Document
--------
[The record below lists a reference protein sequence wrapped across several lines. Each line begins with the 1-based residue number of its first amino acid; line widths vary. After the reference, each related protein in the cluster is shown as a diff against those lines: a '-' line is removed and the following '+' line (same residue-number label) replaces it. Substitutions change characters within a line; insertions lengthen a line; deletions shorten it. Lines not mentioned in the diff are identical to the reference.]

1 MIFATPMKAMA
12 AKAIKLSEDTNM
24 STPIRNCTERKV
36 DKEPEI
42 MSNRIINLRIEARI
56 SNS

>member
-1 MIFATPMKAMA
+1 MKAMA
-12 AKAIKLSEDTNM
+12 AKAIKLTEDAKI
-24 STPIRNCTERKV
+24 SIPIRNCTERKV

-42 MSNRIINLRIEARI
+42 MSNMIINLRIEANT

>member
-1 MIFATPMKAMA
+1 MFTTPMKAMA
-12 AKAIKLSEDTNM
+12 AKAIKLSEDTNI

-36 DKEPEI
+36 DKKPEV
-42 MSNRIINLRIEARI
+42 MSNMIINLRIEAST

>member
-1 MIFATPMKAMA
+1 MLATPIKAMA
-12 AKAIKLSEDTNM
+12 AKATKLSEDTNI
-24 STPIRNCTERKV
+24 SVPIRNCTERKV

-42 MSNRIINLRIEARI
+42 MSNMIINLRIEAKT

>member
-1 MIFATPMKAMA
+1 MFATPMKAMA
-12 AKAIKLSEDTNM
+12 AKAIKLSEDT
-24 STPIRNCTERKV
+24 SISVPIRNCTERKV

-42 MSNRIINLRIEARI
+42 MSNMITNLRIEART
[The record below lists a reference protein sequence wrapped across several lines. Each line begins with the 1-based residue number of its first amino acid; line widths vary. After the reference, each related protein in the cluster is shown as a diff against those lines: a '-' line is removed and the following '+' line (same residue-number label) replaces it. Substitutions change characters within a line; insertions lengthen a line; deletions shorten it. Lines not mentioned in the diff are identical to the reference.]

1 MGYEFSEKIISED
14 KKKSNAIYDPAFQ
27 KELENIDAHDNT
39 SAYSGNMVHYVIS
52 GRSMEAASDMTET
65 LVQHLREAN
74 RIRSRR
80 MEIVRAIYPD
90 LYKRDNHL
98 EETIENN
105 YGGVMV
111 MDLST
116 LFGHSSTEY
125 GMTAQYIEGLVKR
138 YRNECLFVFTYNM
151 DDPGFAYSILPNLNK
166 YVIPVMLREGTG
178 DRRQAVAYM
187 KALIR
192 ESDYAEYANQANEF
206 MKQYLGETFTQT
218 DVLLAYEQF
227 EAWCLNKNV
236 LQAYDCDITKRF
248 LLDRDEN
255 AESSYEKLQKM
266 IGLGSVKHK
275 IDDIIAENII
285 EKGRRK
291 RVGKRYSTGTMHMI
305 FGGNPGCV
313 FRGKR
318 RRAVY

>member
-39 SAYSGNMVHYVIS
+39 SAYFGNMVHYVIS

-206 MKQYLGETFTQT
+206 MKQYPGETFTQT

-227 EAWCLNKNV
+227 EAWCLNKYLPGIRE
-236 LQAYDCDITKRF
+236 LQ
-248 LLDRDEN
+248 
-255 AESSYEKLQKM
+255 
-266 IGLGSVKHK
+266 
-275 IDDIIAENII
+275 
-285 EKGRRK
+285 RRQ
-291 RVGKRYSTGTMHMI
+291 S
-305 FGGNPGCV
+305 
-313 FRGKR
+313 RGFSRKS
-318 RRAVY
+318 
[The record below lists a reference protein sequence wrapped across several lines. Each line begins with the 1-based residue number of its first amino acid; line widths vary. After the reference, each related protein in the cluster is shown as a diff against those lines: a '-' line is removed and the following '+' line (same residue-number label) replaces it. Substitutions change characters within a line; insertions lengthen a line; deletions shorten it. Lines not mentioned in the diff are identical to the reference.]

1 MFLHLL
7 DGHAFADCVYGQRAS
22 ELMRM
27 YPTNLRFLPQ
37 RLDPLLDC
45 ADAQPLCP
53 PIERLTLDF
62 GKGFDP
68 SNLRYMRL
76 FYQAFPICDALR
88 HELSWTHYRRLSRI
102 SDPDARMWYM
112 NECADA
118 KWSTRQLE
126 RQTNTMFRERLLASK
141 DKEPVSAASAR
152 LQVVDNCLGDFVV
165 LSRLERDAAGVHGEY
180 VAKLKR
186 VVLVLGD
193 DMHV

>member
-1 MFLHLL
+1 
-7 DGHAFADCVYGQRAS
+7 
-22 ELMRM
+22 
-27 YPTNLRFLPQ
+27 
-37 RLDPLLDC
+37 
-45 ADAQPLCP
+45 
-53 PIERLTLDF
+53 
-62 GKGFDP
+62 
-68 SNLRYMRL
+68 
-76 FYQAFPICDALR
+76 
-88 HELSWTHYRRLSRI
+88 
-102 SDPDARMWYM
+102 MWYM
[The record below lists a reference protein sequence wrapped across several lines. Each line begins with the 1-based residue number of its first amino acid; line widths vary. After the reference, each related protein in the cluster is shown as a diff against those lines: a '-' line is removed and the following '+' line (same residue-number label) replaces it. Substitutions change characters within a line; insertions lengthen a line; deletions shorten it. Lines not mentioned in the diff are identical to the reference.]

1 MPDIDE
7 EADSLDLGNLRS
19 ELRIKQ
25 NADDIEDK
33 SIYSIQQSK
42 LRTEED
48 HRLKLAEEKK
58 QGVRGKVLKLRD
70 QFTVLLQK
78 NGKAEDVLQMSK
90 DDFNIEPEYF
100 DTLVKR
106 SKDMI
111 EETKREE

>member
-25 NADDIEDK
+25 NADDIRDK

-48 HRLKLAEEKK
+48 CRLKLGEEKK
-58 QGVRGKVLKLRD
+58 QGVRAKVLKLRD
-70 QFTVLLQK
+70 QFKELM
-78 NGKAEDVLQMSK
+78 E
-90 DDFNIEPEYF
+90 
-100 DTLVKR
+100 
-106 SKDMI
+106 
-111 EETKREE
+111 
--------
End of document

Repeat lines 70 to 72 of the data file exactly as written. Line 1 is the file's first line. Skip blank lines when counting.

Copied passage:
255 AESSYEKLQKM
266 IGLGSVKHK
275 IDDIIAENII